Day one: Brought to the Stanford campus with other four-year-olds for “tests” starting tomorrow. All very mysterious. Something about marshmallows. Nobody will say what, exactly. Maybe new kind of marshmallow? Even yummier? I resisted the urge to cry when parents left, but some of the other children did not.
Day two: Wild speculation in dorm last night; all of it wrong. Some predicted there would be ponies made of marshmallows, others thought we would live in a marshmallow house. Then one boy, Brad, began laughing and shouting, “Pee marshmallows! Poo marshmallows!” until the discussion fell apart.
This morning, teacher ladies explained. If we do not eat one marshmallow for [...]
This week the guys decide to take a look at three products defining the future of technology: The iPhone 5, MakerBot and Google Glasses. Before anything of substance is discussed though some housekeeping takes place in the form of Tim being admonished for last week's episode and Steven Tyler leaving the show. Later Tim is compared to a low-rent Watson who can't wait an extra day for his iPhone 5 to arrive, followed by discussion of texting via morse code and the time Tim was stuck up in the crow's nest of a cruise ship.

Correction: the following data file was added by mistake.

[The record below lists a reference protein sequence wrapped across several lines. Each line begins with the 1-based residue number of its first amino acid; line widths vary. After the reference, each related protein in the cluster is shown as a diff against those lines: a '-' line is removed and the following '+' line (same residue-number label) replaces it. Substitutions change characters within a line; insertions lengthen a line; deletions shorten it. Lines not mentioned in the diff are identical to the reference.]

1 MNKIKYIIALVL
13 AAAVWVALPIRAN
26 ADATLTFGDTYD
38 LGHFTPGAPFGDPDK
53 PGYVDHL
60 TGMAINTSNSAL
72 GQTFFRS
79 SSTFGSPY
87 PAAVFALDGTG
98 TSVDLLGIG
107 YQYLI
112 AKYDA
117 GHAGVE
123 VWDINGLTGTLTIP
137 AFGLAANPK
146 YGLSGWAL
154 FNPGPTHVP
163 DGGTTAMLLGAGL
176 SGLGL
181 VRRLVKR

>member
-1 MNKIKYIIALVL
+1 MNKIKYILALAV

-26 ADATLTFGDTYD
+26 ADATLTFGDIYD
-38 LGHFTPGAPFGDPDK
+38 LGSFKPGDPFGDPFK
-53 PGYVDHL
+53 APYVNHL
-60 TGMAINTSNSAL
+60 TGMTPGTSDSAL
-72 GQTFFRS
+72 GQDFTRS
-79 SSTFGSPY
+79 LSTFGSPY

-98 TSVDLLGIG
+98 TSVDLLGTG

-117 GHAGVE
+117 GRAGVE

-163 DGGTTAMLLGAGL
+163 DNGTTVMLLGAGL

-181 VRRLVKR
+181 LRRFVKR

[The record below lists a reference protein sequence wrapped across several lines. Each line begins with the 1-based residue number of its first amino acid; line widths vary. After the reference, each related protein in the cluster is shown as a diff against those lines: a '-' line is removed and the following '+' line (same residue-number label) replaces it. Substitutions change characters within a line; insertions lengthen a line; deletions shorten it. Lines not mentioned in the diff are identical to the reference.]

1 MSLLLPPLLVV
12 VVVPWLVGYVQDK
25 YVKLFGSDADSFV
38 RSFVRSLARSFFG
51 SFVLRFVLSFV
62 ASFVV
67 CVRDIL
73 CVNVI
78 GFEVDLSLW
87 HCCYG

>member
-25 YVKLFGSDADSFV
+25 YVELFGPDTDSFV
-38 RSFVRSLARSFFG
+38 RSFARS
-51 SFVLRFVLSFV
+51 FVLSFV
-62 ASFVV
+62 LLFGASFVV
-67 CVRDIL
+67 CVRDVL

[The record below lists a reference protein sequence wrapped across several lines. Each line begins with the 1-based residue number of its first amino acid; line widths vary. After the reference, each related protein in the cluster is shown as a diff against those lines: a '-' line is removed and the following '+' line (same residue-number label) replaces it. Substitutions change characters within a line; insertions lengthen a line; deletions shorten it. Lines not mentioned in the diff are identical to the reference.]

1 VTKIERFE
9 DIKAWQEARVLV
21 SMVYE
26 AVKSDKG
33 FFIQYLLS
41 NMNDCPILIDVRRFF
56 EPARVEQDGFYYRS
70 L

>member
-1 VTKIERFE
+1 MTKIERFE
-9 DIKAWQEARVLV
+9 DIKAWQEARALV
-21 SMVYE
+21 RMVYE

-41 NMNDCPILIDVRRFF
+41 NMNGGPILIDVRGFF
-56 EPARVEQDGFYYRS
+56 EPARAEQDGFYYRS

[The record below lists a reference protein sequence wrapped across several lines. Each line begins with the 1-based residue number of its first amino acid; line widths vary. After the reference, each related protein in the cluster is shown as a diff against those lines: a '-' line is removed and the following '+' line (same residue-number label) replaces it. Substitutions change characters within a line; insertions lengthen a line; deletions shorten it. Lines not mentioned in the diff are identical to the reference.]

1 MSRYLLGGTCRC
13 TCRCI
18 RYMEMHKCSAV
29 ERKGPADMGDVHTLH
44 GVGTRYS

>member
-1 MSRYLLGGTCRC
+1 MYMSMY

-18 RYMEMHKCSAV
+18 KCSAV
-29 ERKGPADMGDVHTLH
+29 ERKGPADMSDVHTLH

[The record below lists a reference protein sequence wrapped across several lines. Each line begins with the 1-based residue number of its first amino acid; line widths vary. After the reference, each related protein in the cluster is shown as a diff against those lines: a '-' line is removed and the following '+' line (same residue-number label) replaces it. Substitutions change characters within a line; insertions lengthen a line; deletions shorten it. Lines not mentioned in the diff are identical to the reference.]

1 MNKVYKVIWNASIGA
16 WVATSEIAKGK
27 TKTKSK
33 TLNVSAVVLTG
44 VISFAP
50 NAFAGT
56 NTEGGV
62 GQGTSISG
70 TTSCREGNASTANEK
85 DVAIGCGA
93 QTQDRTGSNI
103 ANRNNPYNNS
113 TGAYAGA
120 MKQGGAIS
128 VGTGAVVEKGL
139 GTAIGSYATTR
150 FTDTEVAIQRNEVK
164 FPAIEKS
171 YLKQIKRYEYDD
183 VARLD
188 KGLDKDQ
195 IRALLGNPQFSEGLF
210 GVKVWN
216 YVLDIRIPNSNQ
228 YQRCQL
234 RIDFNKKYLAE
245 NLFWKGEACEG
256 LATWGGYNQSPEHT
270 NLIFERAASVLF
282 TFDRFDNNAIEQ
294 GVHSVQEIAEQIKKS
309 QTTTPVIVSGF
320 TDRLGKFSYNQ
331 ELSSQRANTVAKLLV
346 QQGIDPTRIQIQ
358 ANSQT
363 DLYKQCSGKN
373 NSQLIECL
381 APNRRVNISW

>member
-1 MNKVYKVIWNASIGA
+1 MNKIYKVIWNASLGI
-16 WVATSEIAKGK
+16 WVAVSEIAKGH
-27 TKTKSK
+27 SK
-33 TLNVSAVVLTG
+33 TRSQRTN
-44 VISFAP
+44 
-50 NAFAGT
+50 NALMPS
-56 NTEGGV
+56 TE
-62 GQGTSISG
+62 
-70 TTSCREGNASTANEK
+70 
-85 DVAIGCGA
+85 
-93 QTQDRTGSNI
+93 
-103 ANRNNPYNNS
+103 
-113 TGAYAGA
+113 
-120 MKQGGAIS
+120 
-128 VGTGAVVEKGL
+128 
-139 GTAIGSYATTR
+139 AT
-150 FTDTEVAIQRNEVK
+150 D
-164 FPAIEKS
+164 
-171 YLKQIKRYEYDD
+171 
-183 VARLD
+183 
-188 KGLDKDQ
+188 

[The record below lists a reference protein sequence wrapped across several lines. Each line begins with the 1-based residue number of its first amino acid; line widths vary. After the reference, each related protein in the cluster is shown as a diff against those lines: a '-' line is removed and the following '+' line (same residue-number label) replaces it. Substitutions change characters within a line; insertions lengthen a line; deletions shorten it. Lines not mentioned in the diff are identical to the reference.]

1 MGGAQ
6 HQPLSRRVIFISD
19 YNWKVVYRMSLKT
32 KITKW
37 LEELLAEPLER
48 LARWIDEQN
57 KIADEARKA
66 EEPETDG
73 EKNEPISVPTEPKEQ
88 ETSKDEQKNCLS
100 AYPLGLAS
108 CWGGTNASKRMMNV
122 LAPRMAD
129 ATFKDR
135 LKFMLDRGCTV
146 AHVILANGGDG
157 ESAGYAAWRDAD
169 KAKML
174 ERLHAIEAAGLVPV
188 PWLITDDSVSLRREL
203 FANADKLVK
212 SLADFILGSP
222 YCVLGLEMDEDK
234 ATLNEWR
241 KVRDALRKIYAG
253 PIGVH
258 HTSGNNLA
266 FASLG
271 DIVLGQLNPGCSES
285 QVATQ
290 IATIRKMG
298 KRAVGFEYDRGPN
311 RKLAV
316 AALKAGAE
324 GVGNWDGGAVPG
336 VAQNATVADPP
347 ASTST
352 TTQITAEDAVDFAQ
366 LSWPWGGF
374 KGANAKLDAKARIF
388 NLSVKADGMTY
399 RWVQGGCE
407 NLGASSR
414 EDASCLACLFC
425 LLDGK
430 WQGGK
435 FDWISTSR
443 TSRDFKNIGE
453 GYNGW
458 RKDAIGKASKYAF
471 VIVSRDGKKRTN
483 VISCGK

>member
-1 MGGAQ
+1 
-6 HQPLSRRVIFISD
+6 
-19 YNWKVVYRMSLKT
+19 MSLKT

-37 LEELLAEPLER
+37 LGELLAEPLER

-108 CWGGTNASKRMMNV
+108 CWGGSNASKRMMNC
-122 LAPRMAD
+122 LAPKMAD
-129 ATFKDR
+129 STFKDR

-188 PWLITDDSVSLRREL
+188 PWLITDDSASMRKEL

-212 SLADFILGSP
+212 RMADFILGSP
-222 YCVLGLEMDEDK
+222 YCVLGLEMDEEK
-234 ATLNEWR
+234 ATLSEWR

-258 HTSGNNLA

Moving onto MakerBot, Tim and Tom pitch the idea making robots with feelings so [...]
Researchers worldwide have been conducting many critical studies on the science of comedy this past year, giving hope to all that a cure for cancer will never, ever be found. Here are some of the more extraordinary findings that will forever impact what it means to laugh.
- A study called “The Cultural Currency of a ‘Good’ Sense of Humour” in the British Journal of Sociology found that comedy solidifies the levels of social hierarchy. People with money feel that their highbrow jokes about rich people things make them better than lower-class people, whose humor about everyday things like beer and rocks and arm hair are ”ignorant” and “thick.” Said [...]
I can barely sit through an episode of Curb Your Enthusiasm without feeling humiliated for Larry David; now I can blame science when I have to leave the room eight times. In a study on cringing published this week, scientists discovered that "vicarious embarrassment" is linked to the brain's "pain matrix," which registers physical as well as mental discomfort; it also tends to fluctuate depending on the viewer's level of empathy. I guess what they're trying to say is: if you can sit through an episode of the British Office and not want to cover your eyes, you must be some kind of monster.